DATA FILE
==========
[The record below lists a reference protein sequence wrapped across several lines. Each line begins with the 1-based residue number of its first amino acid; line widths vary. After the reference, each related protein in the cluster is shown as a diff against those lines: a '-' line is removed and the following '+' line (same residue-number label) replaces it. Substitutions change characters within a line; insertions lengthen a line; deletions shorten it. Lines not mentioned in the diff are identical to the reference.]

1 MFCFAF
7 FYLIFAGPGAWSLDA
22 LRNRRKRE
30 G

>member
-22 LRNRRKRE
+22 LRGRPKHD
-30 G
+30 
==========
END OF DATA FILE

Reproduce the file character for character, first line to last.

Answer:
[The record below lists a reference protein sequence wrapped across several lines. Each line begins with the 1-based residue number of its first amino acid; line widths vary. After the reference, each related protein in the cluster is shown as a diff against those lines: a '-' line is removed and the following '+' line (same residue-number label) replaces it. Substitutions change characters within a line; insertions lengthen a line; deletions shorten it. Lines not mentioned in the diff are identical to the reference.]

1 MFCFAF
7 FYLIFAGPGAWSLDA
22 LRNRRKRE
30 G

>member
-22 LRNRRKRE
+22 LRGRPKHD
-30 G
+30 